Big 5, white lions and pure luxury: say hello to Sanbona

If you’re looking to add a Big Five safari and the chance to see incredibly rare white lions to your Cape Town holiday, Sanbona Wildlife Reserve should be top of your list.

Combining the ‘beach and bush’ is a popular option for travellers to South Africa, but if you don’t have time to fly from Cape Town to the bushveld reserves of far-flung Mpumalanga province, all is not lost.

Three hours’ drive from Cape Town you’ll find Sanbona Wildlife Reserve, in the region known as the Klein Karoo. This ancient landscape of dramatic valleys and towering mountains is a draw card in itself, but Sanbona has also crafted a remarkable 54 000-hectare wildlife reserve from this impressive backdrop.

Sanbona is home to three wonderful lodges. Tilney Manor is the most intimate option, with just six spacious suites. It’s ideal for mature travelers seeking gracious living and good conversation around the communal dinner table.

Gondwana Lodge is firmly family-friendly. It boasts a large pool, activities for kids and the option of inter-leading rooms. While parents enjoy the Relaxation Retreat spa, there’s a separate kids’ club – piled high with educational books and games – to keep younger ones entertained.

Dwyka Tented Lodge is all about romance: set in a rocky amphitheatre, these stone and canvas creations are the most stylish accommodation option on Sanbona, where private plunge pools offer a tempting option for nocturnal stargazing.

Regardless of which lodge you’re at, the highlight of Sanbona is the daily game drives that take guests deep into this remarkable wilderness. Along with the remarkable array of antelope – look out for eland, kudu and giraffe – the highlight for most guests is a sighting of Sanbona’s remarkable white lions. Caused by a recessive gene, not albinism, the white lions here are amongst just a handful living wild in South Africa. The chance to see cheetah is another highlight of Sanbona, and although they’re shy you have a better chance of spotting them than the rare Cape Mountain Leopards that prowl these valleys.

While Sanbona is home to all of Africa’s so-called Big Five – lion, leopard, rhino, elephant and buffalo – game drives here are about admiring the landscape as much as the animals. Don’t get upset if there isn’t an elephant around every corner – there won’t be – so sit back and admire the landscapes and the lesser-known aspects of the wilderness that the well-trained guides bring to life.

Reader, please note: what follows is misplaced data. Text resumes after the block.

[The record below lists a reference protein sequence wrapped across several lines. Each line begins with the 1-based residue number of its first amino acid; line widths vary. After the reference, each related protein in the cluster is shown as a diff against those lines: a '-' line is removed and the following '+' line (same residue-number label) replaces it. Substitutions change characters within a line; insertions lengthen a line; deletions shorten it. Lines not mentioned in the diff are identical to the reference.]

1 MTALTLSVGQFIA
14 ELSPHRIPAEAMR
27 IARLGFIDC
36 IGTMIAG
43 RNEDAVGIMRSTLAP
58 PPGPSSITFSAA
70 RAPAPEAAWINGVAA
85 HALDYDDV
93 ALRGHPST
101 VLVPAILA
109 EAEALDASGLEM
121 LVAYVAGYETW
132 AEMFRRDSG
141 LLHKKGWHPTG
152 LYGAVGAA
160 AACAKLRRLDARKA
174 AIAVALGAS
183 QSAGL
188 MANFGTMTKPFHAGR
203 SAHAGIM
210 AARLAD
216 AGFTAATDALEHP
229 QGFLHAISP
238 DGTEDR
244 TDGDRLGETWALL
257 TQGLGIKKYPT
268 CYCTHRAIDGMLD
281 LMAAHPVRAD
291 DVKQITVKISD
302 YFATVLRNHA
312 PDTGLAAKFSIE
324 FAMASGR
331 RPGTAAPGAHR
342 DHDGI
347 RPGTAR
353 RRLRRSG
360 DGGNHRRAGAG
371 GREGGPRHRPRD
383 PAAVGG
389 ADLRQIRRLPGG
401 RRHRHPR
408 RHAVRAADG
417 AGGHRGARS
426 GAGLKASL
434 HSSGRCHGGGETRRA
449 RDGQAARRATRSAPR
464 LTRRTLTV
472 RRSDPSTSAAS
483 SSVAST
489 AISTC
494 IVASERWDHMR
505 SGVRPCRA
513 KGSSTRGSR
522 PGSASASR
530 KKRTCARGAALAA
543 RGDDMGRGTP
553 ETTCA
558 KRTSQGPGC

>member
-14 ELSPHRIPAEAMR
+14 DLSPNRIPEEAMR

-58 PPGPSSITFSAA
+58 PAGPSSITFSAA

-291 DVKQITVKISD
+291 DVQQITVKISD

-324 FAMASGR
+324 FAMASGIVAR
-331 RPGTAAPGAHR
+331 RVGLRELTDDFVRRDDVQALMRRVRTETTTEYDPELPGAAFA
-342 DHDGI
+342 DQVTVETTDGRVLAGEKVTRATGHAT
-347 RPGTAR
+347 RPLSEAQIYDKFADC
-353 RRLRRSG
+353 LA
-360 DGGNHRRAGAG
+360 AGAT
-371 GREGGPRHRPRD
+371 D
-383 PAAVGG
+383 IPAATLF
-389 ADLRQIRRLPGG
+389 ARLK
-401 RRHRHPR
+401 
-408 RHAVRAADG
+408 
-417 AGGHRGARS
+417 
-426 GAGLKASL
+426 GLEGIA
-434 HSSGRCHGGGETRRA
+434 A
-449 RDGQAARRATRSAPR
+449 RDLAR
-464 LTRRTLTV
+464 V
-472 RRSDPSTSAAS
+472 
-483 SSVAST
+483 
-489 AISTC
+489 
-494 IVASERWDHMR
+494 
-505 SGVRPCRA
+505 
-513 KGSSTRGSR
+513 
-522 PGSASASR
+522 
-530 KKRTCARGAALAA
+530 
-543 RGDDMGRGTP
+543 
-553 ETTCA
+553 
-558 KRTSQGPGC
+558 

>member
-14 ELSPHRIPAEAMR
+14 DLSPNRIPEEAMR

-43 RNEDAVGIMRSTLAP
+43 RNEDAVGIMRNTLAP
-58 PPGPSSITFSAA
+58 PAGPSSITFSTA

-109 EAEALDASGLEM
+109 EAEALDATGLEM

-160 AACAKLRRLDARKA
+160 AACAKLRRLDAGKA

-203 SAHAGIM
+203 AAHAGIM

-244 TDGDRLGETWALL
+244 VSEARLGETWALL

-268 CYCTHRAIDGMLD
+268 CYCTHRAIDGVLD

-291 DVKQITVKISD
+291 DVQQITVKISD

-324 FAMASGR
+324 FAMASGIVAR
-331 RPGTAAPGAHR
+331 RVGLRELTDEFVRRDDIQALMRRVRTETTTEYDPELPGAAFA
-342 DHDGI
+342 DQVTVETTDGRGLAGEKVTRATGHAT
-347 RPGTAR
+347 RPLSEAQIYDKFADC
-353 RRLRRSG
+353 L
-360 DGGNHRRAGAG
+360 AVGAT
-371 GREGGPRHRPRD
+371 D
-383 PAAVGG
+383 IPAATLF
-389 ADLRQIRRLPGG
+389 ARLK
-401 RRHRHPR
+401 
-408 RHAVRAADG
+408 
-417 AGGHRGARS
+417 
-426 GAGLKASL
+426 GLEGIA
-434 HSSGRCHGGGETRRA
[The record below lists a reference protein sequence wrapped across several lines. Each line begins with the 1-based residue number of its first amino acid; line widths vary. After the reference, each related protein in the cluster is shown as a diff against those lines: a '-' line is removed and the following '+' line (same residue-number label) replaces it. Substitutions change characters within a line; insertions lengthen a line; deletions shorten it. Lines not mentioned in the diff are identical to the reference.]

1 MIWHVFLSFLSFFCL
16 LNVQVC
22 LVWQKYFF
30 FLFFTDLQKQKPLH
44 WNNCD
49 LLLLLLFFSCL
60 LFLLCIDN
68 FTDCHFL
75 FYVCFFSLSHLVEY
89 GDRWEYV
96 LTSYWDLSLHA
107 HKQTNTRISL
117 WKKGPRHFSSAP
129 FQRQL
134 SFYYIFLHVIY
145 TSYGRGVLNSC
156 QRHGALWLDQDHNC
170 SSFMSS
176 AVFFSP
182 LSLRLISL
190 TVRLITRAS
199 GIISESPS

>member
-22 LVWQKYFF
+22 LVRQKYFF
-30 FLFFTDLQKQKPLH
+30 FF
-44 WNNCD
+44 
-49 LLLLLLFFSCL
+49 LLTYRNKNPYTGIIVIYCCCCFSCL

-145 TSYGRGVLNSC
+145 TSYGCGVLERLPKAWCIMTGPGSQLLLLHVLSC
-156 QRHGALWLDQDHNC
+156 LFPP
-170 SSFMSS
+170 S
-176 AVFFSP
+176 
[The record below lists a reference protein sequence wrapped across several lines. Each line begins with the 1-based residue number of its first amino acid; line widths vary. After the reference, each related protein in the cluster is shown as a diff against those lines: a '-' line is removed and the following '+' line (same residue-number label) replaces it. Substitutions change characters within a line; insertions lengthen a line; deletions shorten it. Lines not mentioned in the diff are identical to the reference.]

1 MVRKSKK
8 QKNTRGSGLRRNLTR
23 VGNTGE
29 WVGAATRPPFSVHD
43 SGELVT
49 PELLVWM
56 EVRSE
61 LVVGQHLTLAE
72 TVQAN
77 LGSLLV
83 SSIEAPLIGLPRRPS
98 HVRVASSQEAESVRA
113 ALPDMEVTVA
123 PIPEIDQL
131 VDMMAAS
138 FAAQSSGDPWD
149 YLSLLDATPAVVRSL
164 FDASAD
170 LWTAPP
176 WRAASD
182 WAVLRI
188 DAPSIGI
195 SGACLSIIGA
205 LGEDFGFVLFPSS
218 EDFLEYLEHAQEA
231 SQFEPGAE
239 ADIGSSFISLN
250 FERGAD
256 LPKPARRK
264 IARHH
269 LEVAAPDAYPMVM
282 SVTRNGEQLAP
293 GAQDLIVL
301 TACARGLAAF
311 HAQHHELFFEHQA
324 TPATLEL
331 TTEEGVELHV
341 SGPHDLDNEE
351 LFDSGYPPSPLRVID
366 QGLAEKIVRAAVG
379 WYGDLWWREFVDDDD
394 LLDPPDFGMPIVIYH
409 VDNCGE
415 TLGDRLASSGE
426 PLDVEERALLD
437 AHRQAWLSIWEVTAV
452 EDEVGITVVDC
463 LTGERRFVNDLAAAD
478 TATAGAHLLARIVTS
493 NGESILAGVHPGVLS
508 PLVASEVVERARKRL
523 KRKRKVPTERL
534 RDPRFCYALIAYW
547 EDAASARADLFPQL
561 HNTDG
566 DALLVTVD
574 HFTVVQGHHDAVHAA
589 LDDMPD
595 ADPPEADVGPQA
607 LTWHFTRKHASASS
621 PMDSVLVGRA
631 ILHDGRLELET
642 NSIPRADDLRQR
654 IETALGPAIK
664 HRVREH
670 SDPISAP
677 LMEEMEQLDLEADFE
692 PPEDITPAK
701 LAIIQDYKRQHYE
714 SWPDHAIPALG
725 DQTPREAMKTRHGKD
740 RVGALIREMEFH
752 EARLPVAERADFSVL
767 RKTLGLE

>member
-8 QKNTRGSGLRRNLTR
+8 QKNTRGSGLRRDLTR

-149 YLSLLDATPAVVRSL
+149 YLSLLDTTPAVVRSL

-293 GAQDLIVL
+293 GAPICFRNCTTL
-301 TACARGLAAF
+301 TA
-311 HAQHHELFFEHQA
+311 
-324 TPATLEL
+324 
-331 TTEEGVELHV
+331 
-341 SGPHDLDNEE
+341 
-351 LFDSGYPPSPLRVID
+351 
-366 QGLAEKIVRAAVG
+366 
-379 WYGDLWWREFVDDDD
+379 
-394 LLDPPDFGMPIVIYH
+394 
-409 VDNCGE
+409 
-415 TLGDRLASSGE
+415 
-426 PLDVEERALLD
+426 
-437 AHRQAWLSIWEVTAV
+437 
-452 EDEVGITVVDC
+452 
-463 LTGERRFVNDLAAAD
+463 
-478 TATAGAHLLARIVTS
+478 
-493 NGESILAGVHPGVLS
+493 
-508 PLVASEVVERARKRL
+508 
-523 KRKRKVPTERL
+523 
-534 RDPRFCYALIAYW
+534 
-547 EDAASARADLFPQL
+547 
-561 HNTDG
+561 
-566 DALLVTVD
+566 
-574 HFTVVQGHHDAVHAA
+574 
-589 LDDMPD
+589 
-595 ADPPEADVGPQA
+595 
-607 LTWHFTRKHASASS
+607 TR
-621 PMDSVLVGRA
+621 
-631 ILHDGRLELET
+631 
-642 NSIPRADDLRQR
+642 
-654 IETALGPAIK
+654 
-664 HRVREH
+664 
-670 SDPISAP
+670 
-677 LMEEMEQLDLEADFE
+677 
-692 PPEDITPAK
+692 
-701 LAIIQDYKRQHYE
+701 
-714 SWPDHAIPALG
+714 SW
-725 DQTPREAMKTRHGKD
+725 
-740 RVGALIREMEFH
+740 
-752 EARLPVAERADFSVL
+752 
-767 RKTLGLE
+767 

While a handful of reserves close to Cape Town offer day-trip safaris, none of them can compete with the enigmatic wilderness of Sanbona Private Game Reserve. Book a night, ideally two, and get your fix of South Africa’s toothy furry locals.

Comfort meets conservation at Inverdoorn Game Reserve and Safari Lodge

Less than three hours from Cape Town by road, at Inverdoorn Game Reserve and Safari Lodge guests are almost guaranteed to experience everything presented in the promotional material.

Inverdoorn is, however, most famous for its cheetah conservation practices and plays host to rescued cheetahs in its rehabilitation camp and to wild cheetahs on the reserve. Two game drives (one at sunset and one at sunrise) present sightings of lions, rhinos, hippo, zebra, giraffe, wildebeest, buffalo, ostrich and a variety of antelope over short periods of one- and two-day stays. Inverdoorn is, however, most famous for its cheetah conservation practices and plays host to rescued cheetahs in its rehabilitation camp and to wild cheetahs on the reserve.

It also provides a safe haven for its lions, which were rescued from an illegal canned hunting farm on which animals were either caged or sedated and presented as guaranteed trophies to international hunters. Inverdoorn is also at the forefront of rhinosceros conservation in South Africa. The horns of the rhinos on the reserve have been injected with a coloured, poisonous substance in an attempt to make them both difficult to smuggle out of the country and detrimental to the consumer (although ingestion is not fatal, it does lead to illness). The reserve’s Rhino Protect program goes a step further by helping other reserves to implement similar anti-poaching methods. Luxurious accommodation, warm fires, delicious meals and friendly and highly knowledgeable staff complete the experience, which offers the best of the wild in characteristic luxury.